"We are reducing our revenue forecasts due mainly to moderated pricing assumptions," analyst David Larsen of Leerink wrote in a note.
Leerink will downgrade its price target from $110 per share to $105 per share. The investment firm still has a buy rating on the stock.
"The retail pharmacy and [pharmacy benefit manager] markets are highly competitive," Larsen wrote, noting that consolidation within the PBM and pharmacy space poses a risk to CVS's valuation.
Analyst Vishnu Lekraj of Morningstar has a similar view of the company. Lekraj said by phone that Morningstar has an undervalued rating on CVS, with a price target of $104 per share.
He pointed to the media's recent focus on drug pricing, which was spurred by Mylan NV's (MYL) price increases of its EpiPen drug, which amounted to 25% each year, as something that could play to CVS's strengths, especially for its pharmacy benefit manager division.
"The laser focus of controlling pricing, especially drug pricing, plays to the strength of PBMs," Lekraj said by phone. "Controlling drug pricing falls squarely in what they do."
Larsen disagreed. He noted that when drug companies lower prices, PBMs make less money. "PBMs make more money on both brands and generics when prices rise," Larsen wrote.
Regardless, investors seem wary of the industry, which accounts for Leerink's price target drop.
Though the firm has lowered its price target, Larsen still said the company is worth an investment. "We believe CVS stands to benefit from the ongoing branded drug patent cliff and the high growth rate of specialty pharmaceuticals," Larsen wrote.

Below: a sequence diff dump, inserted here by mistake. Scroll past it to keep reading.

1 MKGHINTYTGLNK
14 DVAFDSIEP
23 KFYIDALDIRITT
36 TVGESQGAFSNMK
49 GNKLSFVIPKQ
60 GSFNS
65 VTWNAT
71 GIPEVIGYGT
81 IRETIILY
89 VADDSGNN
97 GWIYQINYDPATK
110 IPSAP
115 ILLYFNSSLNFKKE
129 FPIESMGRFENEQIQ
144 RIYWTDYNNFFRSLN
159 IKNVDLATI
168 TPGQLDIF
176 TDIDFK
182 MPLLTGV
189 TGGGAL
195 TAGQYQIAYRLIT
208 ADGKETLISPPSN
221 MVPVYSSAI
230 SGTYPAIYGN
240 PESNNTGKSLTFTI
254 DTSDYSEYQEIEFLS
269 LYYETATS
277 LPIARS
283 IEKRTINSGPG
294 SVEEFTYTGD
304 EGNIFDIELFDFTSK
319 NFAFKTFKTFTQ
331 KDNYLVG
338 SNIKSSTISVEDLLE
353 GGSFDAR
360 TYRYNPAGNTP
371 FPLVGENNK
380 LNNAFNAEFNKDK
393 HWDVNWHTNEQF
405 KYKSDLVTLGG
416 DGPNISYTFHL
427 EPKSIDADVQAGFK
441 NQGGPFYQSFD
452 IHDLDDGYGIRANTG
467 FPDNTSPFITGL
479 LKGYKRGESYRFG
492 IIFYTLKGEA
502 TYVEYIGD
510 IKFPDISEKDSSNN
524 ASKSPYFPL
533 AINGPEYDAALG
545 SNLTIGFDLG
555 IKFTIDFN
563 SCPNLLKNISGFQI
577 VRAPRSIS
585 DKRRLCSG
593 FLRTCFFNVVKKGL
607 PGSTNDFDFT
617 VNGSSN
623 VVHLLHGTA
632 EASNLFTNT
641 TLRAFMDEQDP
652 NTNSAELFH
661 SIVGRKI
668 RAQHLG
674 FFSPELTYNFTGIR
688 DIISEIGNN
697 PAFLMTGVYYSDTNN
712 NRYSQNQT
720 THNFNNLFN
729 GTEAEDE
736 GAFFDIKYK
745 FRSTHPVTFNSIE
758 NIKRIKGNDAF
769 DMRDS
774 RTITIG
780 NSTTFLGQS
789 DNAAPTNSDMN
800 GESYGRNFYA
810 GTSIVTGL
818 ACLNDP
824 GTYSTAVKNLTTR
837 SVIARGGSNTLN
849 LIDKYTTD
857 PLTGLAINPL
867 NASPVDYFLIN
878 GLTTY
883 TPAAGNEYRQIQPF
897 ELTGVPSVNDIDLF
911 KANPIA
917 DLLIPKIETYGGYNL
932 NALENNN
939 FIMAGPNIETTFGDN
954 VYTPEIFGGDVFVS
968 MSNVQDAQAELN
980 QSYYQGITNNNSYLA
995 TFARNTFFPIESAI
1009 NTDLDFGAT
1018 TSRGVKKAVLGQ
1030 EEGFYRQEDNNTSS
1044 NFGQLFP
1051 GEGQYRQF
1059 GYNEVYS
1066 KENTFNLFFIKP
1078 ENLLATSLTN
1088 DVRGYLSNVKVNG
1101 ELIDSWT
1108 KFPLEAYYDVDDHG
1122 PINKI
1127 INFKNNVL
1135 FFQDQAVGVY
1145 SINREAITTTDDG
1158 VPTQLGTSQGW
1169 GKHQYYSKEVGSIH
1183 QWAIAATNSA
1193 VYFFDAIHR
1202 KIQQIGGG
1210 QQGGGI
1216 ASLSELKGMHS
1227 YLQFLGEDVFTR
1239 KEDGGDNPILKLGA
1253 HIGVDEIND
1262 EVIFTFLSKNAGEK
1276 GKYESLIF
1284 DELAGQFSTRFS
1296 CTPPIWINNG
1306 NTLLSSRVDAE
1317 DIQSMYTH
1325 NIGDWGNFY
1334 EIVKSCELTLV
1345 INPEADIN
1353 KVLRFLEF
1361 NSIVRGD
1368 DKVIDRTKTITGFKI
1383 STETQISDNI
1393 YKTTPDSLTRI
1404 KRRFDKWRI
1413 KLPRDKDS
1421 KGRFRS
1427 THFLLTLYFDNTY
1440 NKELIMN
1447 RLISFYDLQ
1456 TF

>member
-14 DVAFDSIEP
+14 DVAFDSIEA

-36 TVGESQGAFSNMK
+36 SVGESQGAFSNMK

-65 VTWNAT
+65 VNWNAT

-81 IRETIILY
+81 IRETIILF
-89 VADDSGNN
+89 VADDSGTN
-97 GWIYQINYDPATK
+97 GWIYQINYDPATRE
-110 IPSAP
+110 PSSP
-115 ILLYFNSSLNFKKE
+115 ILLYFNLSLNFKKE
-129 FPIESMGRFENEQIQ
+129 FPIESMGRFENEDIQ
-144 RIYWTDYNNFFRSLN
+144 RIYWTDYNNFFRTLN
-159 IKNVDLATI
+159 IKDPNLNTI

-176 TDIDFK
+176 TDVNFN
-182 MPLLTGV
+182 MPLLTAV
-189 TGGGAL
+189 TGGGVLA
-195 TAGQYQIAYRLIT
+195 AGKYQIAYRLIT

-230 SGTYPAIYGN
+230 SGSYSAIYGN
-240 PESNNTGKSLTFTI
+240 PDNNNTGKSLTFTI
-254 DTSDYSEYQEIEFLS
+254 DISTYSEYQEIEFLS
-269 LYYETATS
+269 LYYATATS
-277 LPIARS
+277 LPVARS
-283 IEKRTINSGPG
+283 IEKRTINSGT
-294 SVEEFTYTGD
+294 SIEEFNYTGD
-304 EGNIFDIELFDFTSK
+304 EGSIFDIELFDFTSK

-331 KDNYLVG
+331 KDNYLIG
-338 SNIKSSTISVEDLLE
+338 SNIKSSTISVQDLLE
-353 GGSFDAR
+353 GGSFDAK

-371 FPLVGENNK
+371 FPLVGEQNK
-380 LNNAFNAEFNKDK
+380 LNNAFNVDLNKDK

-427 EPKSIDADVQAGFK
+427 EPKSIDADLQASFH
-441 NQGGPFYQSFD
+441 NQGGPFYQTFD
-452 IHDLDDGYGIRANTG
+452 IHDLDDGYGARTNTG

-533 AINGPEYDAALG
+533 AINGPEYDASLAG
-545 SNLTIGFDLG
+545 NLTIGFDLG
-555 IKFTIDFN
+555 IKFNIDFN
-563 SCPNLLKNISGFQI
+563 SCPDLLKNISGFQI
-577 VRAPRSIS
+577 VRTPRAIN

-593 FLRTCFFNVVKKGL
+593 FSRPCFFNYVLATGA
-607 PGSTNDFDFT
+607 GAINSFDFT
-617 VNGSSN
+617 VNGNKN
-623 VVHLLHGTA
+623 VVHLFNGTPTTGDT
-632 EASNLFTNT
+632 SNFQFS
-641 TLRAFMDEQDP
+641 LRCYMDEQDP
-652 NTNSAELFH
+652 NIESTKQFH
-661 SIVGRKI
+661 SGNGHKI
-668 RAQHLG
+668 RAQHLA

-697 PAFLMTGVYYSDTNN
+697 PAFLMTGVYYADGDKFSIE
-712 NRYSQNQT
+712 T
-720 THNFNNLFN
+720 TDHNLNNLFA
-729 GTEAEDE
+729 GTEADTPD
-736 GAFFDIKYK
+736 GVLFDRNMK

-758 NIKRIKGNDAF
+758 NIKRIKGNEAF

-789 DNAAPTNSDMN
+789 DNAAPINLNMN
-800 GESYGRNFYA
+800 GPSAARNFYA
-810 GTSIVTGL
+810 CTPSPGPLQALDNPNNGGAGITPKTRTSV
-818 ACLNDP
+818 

"As both a retail pharmacy and PBM, we believe CVS has a differentiated offering and substantial buying power which allows the company to price highly competitively while delivering high quality care and unique cost-saving models that many plan sponsors are seeking," he added.
Lekraj seconded that notion. "It's a good quality play in the healthcare space," Lekraj said.
He noted that it was CVS's decision to acquire Caremark approximately six years ago, which made it not only a retail pharmacy company, but also a pharmacy benefit manager, was smart.
"It's moved away from pure play retail pharmacy into other aspects of healthcare services, particularly into the PBM space," Lekraj said. "To me that was a great move. Moving forward, the healthcare space is going to have two major pillars controlling costs and encouraging efficiency in the system."
In Larsen's opinion, CVS deserves to see an uptick in the markets sometime soon. "We believe CVS deserves to trade at a premium to its historical multiple given sustainable market share gains at retail, and CVS is also winning share in the PBM market, with $15.2B of gross new wins in the 2015 PBM selling season which was well ahead of our expectations, and reflects strength in the core business model," Larsen wrote.
Whether or not that uptick will take place, though, is uncertain.
CVS, which has a market cap of $95.28 billion, was trading at $89.35 per share Friday, down less than a half of a percent from market's open.